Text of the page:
But dumb brute the electorate may be, often the horse knows better what is good for the cowboy than the cowboy does himself. The horse knows its own limits and can sense dangers imperceptible to the cowboy. And in the end, it's pointless to argue whether the horse is right or wrong when it digs in its heels and will go no farther. If the horse won't go, it's the cowboy that's failed.
It's not like horses are that complicated. Politicians understand how public support is built and maintained. It's not a secret recipe.
First, make sure your goals are desirable and realistic. Horses don't mind work as long as it's manageable. Second, articulate your goals persuasively to the public. Give your horse a reassuring pat, feed it a sugar cube, let it know that you know what your doing. Third, KNOW WHAT THE HELL YOU'RE DOING! Nothing undermines a horse's loyalty like an ineffectual cowboy.
You can see how these strategies reinforce each other. It's easier to be competent when you've chosen a realistic goal, and it's easier to articulate your mission persuasively when the mission is worthwhile.
Sometimes politicians don't have the luxury of having all these strategies working for them in concert, but can be successful anyway. G. Bush Sr. wasn't the world's most persuasive speaker--it was a little like being led in to battle by an actuary--but he kept the trip short and direct, and easily held the public together through the end of Gulf War #1. Churchill on the other hand was driving a bus on fire, but could muster such words of power that he had the public convinced the flames were there for a marshmallow roast.
So it can be done. It has been done. Many times. In imperfect circumstances.
But this current crop of poseurs in the white house--they may look like real cowboys, what with their steely eyes and credentials from the Nixon administration. But can they rope? Can they ride? Jesus, they can't even light a campfire with self-starting charcoal briquettes!
Did they pick a realistic and desirable goal? Let's see, we want to remake geopolitical foundations of the middle east and permanently defang Islamic fundamentalist extremism. Nice ideas, but as they said in "Jaws," I think you're going to need a bigger boat.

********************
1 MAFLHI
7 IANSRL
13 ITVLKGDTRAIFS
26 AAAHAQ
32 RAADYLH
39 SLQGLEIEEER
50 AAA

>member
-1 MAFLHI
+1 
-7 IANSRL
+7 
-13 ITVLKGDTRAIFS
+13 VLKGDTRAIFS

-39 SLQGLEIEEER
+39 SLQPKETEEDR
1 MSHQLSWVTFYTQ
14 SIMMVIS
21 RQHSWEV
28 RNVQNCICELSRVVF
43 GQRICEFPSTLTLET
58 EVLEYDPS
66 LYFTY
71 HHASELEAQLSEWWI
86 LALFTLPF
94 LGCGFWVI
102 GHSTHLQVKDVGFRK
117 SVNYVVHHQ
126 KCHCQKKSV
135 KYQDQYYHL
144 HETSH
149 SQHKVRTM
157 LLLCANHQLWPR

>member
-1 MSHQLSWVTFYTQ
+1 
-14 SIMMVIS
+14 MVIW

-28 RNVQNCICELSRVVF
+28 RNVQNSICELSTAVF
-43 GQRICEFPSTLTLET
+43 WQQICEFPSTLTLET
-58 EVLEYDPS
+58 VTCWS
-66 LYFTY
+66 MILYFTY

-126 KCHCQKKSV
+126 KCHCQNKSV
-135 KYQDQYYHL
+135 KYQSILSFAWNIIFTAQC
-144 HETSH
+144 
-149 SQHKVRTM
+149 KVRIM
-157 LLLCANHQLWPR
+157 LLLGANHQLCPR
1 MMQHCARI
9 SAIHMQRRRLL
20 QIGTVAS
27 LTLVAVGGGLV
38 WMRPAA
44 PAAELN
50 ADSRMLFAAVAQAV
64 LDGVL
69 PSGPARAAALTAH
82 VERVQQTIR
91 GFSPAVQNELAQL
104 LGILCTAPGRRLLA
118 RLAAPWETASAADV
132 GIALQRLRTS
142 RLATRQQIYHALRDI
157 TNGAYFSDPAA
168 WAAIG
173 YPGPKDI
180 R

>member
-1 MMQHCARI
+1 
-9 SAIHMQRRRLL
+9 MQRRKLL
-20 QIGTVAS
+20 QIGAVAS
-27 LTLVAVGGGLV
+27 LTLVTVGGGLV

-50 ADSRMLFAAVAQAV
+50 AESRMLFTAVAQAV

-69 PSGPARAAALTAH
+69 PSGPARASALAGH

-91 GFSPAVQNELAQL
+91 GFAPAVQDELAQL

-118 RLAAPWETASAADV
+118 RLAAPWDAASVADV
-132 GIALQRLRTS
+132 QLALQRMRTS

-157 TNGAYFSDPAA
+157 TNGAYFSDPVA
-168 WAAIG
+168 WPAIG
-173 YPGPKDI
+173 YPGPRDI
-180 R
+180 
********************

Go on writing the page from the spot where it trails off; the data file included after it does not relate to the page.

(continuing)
And what of the noble clarion calls that will rouse our hearts to deeds of greatness? Where the eloquence of Lincoln or Roosevelt? "With malice toward none, with charity for all," and "we have nothing to fear but fear itself?" On those counts they got the letter but not the spirit. Sickeningly, they have appealed over and over to our basest instincts of hatred and fear.
And let's not forget the lyin'. The prolific, unharnessed, balls-out, in-your-face, what-are-you-gonna-do-about-it? LYING. Lying isn't persuasion. It's a bad check. And bad checks get harder and harder to cash as time goes on.
So that leaves competence as the only remaining pillar upon which the administration could possibly hope to carry public acquiescence through to the closure of the Iraq adventure. And when we look at the nuts and bolts of the effort, the planning, the thinking, we find...
Nothing. A vacuum. Tumbleweeds scatter by and a lone cricket chirps between the pages of the vaunted "Plan for Victory." And so events careen in all directions without rudder or tiller or a hand to steer.
Now the public is rioting, the Republicans are out, and Bush's political capital is gone. And that's supposed to be our fault? Because we don't have the stomach for a fight? Because we want to coddle terrarists? Please.
The bigger tragedy of all this is that the compact between horse and rider once broken cannot easily be remade. Our democracy functions best when the executive can call on the power of the masses to help it effect broad change, to overcome the squeals of special interests and to give our policies the unique force and respect that comes from the sense that they are the policies of a whole people, not a few powerful men. In return, the electorate is ballast against the rash, singular ideas that any one President will have. The electorate will resist an unexpected pull towards the cliff's edge.
One indication of how bad things have gotten is that people are ready to put the horse in charge. It is not desirable that foreign policy or a war be run by the whim of public opinion. If you were waiting for me to joyously affirm the ascendancy of the people's will, I'm going to disappoint. The tragedy of Iraq will likely be magnified in the years ahead by the American public's reaction to being so profoundly mishandled and the resulting inability of this President, and possibly the next president, to obtain the political backing to do what needs to be done.
Nice going G-dubya. You rode the horse into walls and over cliffs. You whipped it til it bled. You fed it on lies and fear. You drove it til it foamed at the mouth and collapsed beneath you.
And now it won't let you up on its back again, and you say it's the horse's fault? Maybe you, faux-Texan that you are, should go back to the ranch and get some advice from a real Texan. They'll tell you that behind every recalcitrant horse, there's an incompetent cowboy.
Posted by Mark Lazen at 11:56 AM
Friday, February 02, 2007
Posted by Mark Lazen at 6:18 AM